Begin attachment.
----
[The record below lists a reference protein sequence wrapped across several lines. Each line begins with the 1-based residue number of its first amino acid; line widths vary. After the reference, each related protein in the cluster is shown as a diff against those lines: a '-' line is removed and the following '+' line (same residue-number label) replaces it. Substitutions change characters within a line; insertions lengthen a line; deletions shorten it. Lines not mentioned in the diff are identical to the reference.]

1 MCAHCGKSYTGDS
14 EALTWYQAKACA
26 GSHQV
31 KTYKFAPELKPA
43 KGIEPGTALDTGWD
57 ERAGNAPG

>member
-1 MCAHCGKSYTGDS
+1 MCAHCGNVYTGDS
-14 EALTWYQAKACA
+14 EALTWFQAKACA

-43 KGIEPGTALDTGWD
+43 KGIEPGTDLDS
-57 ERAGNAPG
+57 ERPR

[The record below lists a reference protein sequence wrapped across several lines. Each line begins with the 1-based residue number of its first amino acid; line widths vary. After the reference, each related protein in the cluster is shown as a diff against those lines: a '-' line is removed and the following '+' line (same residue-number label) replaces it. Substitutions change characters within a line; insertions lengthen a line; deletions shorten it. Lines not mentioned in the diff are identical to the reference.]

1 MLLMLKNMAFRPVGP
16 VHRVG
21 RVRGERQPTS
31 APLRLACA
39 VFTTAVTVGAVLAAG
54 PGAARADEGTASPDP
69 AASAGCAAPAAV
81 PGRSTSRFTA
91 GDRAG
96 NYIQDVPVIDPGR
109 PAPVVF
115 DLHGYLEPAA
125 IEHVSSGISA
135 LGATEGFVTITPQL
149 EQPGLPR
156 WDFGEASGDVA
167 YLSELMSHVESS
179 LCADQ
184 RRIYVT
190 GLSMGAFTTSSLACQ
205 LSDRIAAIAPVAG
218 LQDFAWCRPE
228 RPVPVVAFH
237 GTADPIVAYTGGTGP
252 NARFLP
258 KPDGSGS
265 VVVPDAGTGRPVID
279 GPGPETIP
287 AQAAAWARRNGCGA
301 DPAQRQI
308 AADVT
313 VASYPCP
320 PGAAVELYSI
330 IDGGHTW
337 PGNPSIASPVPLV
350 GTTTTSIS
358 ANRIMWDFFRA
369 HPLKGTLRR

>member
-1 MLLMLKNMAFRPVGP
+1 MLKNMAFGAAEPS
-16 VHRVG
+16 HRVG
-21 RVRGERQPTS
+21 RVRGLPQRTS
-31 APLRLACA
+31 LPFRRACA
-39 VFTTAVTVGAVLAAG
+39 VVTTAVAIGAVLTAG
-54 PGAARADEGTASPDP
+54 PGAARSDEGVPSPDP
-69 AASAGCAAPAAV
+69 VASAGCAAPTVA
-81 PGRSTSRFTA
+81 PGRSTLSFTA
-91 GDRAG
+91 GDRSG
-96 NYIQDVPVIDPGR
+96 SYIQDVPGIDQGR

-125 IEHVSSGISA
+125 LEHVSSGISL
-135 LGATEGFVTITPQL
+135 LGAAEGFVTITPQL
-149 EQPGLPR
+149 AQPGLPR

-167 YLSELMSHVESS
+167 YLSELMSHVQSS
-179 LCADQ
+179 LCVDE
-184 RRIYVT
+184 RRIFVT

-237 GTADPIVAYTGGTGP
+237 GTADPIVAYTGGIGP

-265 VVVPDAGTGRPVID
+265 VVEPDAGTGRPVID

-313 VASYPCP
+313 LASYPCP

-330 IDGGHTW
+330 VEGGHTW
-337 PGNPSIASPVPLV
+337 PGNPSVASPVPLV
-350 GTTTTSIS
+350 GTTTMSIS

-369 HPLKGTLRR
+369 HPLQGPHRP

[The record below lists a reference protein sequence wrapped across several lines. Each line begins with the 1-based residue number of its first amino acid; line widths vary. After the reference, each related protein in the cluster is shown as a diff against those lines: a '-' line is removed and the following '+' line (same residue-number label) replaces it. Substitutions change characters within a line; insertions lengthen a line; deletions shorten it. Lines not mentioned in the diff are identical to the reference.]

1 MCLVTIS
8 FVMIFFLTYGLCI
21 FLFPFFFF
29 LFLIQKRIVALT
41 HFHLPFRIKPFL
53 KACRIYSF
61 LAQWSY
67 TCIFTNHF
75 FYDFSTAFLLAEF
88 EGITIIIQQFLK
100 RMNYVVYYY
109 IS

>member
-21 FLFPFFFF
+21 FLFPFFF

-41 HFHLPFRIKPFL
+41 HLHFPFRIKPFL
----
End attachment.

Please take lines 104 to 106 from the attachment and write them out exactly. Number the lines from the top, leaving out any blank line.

1 MCLVTIS
8 FVMIFFLTYGLCI
21 FLFPFFFF